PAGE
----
While we are just beginning to learn all the ways the pandemic has affected the mental health of children, there is a growing consensus among child development and health experts that the best way to promote recovery is simple: Play. Children rely on play to make sense of their world and to develop coping strategies. For children, play is the language of healing. When children are invited to take their play into nature, the positive impact of play is multiplied because the natural world is well-documented for counteracting the ill-effects of stress and trauma. When kids play outdoors, research has found that children are better able to regulate their emotions and to build positive relationships with their peers. Kids that play in nature do better academically, as they are healthier, happier and more prepared to learn. Now more than ever, all children must have access to high-quality nature play experiences, which are the building blocks of healthy child development.
Sadly, children are spending less time outside playing than in any previous generation. The pandemic has exacerbated the trend toward indoor, sedentary childhoods in front of screens. As a community committed to our children, we need to prioritize giving children nature play experiences that are nearby and engaging. We also need to work to make access to quality green spaces more equitable throughout our community.
Access to nature is a known social determinant of health, not unlike access to high-quality medical care, education and stable housing, but rarely is access to nature a focus of equity discussions. Local nonprofit Wildrock, seeks to promote a conversation in our community on how we can prioritize nature access to foster children’s health and well-being through nature play.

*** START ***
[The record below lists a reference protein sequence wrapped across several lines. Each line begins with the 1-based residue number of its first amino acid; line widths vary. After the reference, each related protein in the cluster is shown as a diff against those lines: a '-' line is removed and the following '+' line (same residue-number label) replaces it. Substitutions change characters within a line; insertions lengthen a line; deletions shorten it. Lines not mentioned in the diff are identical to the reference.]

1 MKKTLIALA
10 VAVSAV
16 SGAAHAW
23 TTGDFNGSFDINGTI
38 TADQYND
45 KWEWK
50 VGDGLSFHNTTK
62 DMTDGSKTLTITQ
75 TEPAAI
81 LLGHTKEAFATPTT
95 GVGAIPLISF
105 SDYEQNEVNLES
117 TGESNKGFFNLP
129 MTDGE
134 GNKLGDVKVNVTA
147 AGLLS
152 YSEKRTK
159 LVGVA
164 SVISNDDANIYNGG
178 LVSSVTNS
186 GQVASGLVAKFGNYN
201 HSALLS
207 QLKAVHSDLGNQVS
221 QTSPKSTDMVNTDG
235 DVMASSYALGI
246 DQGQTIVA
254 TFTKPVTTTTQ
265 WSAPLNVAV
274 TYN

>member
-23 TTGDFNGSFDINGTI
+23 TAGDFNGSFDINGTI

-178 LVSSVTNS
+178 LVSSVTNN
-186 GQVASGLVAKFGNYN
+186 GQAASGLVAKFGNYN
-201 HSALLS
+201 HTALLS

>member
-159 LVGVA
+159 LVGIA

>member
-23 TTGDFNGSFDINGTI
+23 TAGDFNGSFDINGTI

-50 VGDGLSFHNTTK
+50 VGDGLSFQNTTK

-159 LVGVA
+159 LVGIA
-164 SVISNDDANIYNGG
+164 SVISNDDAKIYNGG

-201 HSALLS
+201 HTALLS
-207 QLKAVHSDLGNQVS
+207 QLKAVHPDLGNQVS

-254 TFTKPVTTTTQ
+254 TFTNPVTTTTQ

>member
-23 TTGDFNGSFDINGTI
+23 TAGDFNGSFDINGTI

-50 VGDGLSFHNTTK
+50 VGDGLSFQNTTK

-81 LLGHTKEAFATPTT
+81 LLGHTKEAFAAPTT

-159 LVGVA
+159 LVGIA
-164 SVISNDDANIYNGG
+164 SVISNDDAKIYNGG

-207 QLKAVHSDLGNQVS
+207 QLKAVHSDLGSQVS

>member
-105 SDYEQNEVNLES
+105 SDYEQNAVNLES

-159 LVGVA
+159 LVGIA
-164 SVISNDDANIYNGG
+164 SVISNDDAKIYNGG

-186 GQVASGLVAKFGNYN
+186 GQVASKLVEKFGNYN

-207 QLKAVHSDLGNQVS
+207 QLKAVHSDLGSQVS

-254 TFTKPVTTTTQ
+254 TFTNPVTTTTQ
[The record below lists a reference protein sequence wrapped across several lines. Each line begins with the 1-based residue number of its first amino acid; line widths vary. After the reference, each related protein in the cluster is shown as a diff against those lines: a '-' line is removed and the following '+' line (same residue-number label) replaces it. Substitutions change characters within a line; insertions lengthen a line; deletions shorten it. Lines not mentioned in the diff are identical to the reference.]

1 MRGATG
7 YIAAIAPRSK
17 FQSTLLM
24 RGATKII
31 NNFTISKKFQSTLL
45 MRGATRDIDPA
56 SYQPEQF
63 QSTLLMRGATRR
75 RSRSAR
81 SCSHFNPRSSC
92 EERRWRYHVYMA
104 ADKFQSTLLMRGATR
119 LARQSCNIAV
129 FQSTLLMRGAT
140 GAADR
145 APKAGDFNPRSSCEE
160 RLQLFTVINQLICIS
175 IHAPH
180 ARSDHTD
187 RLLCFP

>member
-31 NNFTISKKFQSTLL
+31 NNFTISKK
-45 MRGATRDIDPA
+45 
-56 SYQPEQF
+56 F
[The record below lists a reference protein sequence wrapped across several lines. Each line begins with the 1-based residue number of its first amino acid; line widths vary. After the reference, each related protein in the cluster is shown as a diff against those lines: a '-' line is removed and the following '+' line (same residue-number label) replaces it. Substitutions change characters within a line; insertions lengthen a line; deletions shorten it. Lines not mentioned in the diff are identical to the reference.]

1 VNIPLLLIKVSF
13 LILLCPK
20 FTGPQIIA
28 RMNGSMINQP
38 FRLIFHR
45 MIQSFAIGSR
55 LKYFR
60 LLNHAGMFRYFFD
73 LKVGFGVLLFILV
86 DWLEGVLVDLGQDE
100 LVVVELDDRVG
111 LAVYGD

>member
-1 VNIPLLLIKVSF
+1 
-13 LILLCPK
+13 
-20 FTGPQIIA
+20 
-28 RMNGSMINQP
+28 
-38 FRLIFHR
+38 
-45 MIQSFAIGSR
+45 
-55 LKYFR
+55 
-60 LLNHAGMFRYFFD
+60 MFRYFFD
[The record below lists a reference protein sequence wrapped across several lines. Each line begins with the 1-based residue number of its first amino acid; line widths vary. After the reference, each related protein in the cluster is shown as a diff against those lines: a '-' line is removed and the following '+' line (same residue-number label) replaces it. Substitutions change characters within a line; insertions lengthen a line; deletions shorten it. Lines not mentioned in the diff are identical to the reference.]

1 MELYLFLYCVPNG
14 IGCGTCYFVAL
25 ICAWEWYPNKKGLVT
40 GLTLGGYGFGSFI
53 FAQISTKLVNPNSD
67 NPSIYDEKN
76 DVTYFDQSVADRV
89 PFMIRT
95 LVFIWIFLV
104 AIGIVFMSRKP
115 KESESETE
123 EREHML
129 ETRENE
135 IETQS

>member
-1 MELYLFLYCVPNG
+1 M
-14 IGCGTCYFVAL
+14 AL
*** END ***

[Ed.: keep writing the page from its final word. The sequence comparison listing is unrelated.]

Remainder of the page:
Wildrock has worked to increase access to nature play by partnering with schools and nonprofits to provide outdoor play experiences in schoolyards, neighborhoods and in area parks. For many children who visit for field trips, Wildrock’s Nature Play and Discovery Center in the Blue Ridge foothills offers a first authentic nature-immersive experience. Children deserve these nature-rich experiences on a regular basis, deepening their connection to nature throughout their childhoods.
Nature play has an equigenic effect, meaning that when given equal access to nature play opportunities, children in under-resourced neighborhoods benefit more than children living near high-quality green space. By providing our most vulnerable communities with richer nature play spaces in their neighborhoods, we can actually level the playing field and address multiple issues of inequity in our community from physical health and social-emotional wellness to school-readiness. The time for change is now. As a community, we need to prioritize children and give them the joy and the benefits of nature play.
Carolyn Schuyler, LCSW, is founder and executive director of Wildrock, a nonprofit dedicated to promoting nature play for health and happiness. Wildrock works collaboratively with local nonprofits and public schools to create play zones in city schoolyards and underused urban greenspaces.
A former kindergarten teacher, Sarah Harris joined the Wildrock team in 2017 as the Early Childhood Program Director. She launched the Wildrock Nature Friends Preschool program in 2018, bringing nature play to preschoolers in Charlottesville City Schools. She now serves as the communications director for Wildrock and volunteers as an advocate for safe and healthy schools for all students. Sarah lives in Crozet with her family.
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